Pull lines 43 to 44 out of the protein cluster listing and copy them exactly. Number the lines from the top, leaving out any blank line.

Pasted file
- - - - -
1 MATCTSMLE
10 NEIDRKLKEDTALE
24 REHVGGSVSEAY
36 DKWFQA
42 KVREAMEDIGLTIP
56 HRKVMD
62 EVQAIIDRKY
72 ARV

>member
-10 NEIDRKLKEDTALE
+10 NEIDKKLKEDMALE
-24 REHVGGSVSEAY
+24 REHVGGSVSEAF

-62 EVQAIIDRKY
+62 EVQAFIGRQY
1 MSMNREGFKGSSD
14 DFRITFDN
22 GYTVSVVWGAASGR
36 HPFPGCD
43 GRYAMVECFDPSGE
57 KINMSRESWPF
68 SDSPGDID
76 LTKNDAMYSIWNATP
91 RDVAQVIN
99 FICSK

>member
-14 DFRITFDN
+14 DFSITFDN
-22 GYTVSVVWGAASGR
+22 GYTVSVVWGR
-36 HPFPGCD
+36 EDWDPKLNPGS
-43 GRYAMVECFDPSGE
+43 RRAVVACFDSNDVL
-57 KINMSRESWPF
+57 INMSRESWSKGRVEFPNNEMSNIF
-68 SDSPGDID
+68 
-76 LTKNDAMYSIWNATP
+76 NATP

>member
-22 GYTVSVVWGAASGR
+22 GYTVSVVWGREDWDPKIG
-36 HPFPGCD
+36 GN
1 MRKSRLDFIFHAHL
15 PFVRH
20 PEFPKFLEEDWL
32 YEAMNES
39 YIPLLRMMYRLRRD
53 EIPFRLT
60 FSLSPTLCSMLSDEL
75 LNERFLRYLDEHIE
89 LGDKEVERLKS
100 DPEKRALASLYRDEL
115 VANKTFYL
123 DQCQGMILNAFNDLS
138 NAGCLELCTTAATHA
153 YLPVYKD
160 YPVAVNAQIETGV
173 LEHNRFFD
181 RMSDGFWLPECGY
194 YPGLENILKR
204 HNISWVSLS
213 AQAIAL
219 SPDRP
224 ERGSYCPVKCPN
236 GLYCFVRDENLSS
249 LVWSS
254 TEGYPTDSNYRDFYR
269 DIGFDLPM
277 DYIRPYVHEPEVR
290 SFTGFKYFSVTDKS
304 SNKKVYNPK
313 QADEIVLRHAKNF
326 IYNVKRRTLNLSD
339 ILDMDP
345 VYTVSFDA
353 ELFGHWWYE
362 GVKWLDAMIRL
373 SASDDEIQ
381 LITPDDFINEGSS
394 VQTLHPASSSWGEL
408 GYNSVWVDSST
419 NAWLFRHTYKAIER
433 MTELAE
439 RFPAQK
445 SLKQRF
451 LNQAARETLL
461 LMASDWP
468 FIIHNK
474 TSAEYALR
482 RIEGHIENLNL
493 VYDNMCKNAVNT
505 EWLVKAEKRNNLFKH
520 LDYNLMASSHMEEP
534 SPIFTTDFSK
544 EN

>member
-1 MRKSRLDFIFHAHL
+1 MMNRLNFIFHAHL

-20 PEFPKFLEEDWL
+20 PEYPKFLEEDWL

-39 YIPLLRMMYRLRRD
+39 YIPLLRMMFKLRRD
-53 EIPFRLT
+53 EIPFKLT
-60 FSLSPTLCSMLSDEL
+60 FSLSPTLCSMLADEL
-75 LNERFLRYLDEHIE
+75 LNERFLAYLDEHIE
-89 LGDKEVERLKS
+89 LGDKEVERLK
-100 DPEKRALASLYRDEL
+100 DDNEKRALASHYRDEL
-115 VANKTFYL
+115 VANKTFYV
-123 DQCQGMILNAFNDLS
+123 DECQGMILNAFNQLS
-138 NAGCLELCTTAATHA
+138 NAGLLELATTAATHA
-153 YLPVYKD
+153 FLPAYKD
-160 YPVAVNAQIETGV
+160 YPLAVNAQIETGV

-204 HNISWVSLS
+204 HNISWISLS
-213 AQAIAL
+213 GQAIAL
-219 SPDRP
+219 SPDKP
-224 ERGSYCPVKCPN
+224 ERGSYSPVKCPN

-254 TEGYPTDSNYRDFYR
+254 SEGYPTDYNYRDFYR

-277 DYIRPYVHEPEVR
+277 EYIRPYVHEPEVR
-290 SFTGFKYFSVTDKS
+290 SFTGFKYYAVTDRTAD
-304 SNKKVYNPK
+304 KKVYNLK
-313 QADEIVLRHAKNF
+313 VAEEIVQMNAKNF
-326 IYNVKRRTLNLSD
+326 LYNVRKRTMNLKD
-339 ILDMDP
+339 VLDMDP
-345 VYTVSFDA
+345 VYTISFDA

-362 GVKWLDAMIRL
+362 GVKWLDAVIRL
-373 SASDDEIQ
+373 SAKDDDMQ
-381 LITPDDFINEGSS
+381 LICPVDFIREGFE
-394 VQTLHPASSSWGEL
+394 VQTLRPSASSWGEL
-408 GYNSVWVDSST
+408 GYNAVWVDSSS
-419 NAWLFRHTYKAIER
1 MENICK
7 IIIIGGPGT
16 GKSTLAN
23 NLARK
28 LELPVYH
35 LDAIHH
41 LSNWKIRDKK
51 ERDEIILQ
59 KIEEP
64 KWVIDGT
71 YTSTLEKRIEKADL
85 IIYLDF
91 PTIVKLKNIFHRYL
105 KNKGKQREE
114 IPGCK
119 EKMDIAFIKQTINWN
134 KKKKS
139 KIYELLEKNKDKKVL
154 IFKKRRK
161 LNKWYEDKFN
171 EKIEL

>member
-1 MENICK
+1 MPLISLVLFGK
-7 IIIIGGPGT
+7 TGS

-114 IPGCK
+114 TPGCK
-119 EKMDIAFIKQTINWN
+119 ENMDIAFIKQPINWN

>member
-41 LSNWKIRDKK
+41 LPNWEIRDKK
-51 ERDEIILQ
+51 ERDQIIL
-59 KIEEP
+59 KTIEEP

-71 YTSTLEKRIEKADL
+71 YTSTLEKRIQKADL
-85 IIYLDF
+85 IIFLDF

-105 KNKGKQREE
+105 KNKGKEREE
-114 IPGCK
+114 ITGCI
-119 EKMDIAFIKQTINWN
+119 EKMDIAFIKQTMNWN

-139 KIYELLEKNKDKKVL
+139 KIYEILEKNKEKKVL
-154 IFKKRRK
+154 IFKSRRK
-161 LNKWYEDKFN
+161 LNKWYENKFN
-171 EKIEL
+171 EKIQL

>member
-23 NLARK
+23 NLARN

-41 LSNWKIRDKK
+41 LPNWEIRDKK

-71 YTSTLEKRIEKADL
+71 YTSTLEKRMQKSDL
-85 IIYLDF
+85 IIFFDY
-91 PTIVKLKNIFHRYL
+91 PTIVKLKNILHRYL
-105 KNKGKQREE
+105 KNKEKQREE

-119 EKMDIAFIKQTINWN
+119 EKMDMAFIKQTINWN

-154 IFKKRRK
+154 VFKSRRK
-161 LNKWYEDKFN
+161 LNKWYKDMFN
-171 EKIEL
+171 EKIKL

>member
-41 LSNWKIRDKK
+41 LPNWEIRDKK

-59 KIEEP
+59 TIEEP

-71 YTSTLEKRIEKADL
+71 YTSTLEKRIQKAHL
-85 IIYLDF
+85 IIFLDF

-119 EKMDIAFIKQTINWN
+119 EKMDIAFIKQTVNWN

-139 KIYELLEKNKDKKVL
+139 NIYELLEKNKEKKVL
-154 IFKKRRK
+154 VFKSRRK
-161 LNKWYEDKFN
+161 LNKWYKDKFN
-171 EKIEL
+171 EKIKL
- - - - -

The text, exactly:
+22 GYTVSVVWGREDWDPKIG
-36 HPFPGCD